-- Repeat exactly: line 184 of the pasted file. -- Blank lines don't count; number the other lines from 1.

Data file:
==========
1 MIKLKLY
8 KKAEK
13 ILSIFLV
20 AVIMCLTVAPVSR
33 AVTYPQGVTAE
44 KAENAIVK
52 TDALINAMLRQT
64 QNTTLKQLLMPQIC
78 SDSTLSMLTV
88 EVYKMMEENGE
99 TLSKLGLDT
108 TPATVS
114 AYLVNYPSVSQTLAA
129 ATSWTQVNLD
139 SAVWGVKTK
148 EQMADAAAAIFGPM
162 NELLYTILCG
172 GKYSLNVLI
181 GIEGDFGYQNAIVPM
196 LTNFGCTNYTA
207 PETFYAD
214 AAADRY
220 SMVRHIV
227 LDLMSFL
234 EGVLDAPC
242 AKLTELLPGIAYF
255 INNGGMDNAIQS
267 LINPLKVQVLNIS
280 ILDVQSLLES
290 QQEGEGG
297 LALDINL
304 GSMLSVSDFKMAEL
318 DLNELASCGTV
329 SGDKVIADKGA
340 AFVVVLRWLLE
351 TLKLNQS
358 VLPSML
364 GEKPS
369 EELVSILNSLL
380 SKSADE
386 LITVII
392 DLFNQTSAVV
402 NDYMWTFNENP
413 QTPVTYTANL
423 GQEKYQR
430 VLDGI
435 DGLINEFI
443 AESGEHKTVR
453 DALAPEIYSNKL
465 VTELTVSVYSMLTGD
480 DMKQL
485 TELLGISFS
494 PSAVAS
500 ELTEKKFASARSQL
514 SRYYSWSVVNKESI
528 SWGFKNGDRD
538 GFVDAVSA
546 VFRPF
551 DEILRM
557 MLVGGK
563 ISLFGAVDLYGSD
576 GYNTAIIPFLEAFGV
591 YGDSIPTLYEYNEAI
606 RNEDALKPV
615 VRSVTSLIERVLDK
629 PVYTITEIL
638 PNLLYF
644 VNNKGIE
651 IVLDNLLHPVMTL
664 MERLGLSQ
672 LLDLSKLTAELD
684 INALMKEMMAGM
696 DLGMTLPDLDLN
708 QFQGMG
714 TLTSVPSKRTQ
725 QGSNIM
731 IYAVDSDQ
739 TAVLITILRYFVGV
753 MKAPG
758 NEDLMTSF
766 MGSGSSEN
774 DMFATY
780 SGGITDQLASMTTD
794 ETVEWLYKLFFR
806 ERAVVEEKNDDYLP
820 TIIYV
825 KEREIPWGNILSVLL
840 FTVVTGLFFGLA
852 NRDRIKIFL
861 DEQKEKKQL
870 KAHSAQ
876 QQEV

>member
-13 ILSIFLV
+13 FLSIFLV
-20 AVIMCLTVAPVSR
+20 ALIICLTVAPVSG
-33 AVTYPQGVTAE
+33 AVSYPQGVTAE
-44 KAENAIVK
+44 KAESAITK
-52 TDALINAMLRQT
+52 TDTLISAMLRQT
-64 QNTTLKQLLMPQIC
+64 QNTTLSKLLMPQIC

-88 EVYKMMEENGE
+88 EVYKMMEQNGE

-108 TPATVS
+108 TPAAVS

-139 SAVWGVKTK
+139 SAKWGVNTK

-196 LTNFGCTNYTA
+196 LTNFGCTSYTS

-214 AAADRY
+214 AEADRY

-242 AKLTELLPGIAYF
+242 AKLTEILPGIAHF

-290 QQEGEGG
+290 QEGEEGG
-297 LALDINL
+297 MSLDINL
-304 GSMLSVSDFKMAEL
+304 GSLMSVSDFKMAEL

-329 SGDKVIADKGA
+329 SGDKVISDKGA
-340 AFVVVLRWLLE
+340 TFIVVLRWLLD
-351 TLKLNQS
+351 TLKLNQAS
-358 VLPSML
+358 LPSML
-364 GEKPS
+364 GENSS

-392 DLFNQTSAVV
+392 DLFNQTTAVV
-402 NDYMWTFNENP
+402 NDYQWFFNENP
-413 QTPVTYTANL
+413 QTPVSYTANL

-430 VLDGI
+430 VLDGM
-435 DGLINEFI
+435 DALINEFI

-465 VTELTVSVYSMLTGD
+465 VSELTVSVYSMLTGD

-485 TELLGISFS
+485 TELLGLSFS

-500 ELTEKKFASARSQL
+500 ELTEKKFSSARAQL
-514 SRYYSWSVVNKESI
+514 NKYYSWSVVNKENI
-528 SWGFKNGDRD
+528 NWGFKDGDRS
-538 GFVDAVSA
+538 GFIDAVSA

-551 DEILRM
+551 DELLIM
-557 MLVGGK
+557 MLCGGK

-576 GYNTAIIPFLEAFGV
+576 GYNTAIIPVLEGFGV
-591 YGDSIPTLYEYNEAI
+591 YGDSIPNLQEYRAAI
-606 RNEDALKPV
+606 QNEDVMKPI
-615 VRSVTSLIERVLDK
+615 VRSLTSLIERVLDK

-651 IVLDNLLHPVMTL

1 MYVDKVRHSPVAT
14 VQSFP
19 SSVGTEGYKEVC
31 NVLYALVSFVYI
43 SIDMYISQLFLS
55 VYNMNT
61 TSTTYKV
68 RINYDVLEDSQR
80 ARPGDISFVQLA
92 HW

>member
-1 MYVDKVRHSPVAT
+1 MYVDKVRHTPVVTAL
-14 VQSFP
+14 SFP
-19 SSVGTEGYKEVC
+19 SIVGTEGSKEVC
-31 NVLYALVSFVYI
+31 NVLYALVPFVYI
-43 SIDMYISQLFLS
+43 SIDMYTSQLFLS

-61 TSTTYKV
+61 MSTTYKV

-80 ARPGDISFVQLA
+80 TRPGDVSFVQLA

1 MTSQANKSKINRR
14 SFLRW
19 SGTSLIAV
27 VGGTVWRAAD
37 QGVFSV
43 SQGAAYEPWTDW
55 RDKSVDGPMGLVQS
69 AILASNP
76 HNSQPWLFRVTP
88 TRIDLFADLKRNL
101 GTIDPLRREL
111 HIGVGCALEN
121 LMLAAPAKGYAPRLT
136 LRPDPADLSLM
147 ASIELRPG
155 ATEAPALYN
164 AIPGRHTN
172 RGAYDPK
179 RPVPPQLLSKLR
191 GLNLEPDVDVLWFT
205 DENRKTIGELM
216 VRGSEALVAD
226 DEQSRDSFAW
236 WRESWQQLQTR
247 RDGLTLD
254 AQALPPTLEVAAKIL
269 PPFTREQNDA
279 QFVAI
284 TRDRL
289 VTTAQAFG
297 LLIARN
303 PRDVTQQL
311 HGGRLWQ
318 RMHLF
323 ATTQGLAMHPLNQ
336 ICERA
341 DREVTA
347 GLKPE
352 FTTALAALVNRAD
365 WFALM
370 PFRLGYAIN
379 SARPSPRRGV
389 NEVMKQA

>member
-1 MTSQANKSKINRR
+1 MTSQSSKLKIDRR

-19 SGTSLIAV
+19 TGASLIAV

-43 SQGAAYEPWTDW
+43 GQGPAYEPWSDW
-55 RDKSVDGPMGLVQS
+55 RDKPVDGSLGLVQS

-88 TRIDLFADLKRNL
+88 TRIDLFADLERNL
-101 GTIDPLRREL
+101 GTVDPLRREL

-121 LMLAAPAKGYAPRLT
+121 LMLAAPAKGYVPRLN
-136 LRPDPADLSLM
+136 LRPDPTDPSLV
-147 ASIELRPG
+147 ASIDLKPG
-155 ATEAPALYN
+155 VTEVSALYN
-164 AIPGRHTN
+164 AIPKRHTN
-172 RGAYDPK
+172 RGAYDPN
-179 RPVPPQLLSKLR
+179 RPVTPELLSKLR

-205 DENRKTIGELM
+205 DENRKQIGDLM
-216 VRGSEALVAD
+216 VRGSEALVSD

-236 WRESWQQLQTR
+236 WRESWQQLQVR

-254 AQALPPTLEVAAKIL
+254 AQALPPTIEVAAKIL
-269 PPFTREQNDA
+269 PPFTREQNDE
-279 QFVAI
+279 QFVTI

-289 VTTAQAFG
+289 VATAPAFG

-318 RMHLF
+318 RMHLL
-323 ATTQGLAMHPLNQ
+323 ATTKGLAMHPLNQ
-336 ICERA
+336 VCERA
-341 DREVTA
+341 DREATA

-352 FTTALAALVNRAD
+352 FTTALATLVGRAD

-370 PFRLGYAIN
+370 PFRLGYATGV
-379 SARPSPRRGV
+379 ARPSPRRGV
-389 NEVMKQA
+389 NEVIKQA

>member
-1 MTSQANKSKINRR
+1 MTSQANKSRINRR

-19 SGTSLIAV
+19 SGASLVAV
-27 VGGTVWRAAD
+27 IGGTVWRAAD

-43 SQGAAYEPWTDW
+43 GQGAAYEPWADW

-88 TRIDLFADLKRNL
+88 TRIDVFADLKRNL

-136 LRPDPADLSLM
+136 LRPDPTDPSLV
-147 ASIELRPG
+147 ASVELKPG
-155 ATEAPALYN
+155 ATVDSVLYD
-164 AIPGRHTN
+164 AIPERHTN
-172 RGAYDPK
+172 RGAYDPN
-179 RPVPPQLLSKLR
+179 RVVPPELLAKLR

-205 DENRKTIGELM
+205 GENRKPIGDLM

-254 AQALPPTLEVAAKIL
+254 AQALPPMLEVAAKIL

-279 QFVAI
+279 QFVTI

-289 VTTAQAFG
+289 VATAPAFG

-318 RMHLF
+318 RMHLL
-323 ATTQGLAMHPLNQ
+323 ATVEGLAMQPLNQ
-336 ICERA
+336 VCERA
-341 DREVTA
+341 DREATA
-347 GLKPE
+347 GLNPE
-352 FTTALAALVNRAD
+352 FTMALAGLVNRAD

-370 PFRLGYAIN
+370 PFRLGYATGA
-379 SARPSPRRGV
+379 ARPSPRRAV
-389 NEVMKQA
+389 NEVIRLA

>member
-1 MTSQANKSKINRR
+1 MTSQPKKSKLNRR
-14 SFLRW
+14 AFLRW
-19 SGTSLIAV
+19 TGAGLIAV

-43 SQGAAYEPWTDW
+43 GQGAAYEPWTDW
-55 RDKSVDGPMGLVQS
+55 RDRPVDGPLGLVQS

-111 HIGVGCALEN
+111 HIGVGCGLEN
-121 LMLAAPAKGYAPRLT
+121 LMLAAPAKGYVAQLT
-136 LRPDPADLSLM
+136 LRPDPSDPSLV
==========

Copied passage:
-19 SSVGTEGYKEVC